It was just one of those bad nights for the Red Sox at Safeco Field last night. They didn't hit, didn't pitch, made some bad plays in the field. Very much a "garbage can" game, a 6-0 listless loss to the last-place Mariners. (Take it, throw it in the garbage, come out slugging tomorrow.)
The hitters made the Mariners' Jake Woods look like Sandy Koufax. They had him on the ropes three times, having runners at first and second with one out. All three times they couldn't get anyone in. Both Manny Ramirez and Kevin Youkilis sat out, and hopefully both will be back on Saturday. Curt Schilling was fine for the first four innings, but the Mariners hit him hard in the fifth, scoring three runs, which included the Sox making two errors on one play.
I was watching the game on FSN Northwest, the Mariners' outlet, with Dave Niehaus and Dave Henderson calling the game. The most interesting part of the night was when Niehaus asked Henderson about playing for the Red Sox, and was it the best place to play in his career.
Hendu said Oakland was. He said that in his time in Boston (1986-87), the organization played favorites and that the media was way to brutal on the Red Sox players (he sighted Jim Rice and Bill Buckner as examples). He also thought that Boston was too much of a fishbowl, and the passion of the fans was a little too much for him, as he's always been known as a pretty mellow guy."You'd better not go o-for-4," he said.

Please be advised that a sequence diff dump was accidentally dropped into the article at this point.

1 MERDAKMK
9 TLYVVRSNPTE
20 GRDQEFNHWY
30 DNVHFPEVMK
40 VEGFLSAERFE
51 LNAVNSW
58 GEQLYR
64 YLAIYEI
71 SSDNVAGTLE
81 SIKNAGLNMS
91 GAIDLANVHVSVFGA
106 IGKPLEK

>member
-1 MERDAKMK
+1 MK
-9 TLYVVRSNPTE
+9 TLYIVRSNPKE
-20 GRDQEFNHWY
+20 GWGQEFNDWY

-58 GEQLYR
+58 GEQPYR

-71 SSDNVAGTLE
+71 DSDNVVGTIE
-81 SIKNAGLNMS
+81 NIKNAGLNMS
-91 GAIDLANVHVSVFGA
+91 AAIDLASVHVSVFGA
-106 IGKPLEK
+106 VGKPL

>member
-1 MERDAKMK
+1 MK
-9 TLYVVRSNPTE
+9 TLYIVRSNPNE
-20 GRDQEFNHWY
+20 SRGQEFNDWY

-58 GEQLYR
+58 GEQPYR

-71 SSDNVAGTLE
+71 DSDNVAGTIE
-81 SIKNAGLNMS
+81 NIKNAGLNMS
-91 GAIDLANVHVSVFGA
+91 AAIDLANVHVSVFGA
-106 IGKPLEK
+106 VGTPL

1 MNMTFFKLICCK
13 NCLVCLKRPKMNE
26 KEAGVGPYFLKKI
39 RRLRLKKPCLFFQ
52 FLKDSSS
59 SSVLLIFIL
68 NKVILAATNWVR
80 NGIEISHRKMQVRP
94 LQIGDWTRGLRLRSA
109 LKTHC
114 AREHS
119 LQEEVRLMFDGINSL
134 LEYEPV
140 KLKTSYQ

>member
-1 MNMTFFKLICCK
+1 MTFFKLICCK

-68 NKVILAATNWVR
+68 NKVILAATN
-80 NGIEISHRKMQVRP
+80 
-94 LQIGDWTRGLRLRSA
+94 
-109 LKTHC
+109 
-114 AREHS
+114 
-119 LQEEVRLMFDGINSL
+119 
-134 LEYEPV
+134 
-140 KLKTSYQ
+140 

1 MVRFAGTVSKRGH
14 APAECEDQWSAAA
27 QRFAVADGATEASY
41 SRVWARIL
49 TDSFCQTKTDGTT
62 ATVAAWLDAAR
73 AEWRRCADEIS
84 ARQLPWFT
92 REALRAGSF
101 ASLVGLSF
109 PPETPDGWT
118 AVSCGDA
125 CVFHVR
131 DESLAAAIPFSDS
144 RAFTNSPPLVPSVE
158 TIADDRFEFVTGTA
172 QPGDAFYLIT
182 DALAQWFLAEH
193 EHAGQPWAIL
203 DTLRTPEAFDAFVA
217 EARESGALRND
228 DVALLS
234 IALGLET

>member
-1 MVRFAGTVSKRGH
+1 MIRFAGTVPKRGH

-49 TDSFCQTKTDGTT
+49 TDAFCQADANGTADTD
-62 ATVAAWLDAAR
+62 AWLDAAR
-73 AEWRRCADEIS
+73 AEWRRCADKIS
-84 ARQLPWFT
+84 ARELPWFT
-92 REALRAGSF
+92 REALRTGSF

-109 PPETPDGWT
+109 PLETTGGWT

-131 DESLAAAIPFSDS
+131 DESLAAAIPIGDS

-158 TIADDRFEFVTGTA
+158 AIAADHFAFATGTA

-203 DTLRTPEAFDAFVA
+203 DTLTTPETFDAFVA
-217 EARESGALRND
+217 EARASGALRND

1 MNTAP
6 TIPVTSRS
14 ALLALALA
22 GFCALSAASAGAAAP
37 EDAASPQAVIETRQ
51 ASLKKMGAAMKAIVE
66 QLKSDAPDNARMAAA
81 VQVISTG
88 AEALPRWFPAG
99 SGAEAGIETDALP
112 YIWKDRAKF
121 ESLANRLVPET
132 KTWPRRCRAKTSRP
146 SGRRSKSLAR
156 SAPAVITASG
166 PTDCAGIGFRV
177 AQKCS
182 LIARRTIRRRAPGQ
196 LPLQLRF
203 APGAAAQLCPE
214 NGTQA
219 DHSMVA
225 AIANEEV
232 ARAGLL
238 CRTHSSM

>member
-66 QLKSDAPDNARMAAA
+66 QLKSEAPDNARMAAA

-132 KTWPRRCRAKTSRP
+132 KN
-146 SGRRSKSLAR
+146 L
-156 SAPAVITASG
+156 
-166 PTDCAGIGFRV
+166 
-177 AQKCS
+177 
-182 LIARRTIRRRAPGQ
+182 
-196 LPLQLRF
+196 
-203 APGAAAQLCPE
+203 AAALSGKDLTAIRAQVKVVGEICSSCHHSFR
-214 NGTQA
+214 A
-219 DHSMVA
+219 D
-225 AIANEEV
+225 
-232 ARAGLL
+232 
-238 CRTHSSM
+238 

Niehaus then brought up the dubious racial history of the Red Sox, bringing up the fact that they were the last of the pre-expansion teams to integrate and passed on having a chance to sign Jackie Robinson in 1945. Hendu wouldn't bite on that, and the subject changed.
I always find it interesting when that subject of the Red Sox not integrating until 1959 comes up. It is true they were not at the forefront of racial integration and the Tom Yawkey ownership deserved to be criticized for it, and it damaged the franchise for years for being too slow to bring in minority players. However, the New York Yankees, the next-to-last team in the AL to bring in a black player (in 1955), get a pass on this subject. They weren't at the racial forefront of baseball either, but since they were winning championships in the 1950s, nobody seems to remember it. I guess like many other things in life, winning makes everything else all right.
However, another thing that is rarely talked about is the inroads the current Red Sox owners have made to Boston's minority communities to try to heal the old wounds of the past. It doesn't excuse what happened years ago, but it always for the best to move forward and not dwell too much on the past.